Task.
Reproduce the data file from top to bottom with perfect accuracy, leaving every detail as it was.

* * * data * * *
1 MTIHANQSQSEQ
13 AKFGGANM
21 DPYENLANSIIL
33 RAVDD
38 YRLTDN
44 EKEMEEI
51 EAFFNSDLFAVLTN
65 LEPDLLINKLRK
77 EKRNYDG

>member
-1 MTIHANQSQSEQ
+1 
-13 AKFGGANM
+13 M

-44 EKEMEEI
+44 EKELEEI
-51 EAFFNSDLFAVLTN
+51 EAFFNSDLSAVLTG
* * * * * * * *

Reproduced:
1 MTIHANQSQSEQ
13 AKFGGANM
21 DPYENLANSIIL
33 RAVDD
38 YRLTDN
44 EKEMEEI
51 EAFFNSDLFAVLTN
65 LEPDLLINKLRK
77 EKRNYDG

>member
-1 MTIHANQSQSEQ
+1 
-13 AKFGGANM
+13 M

-44 EKEMEEI
+44 EKELEEI
-51 EAFFNSDLFAVLTN
+51 EAFFNSDLSAVLTG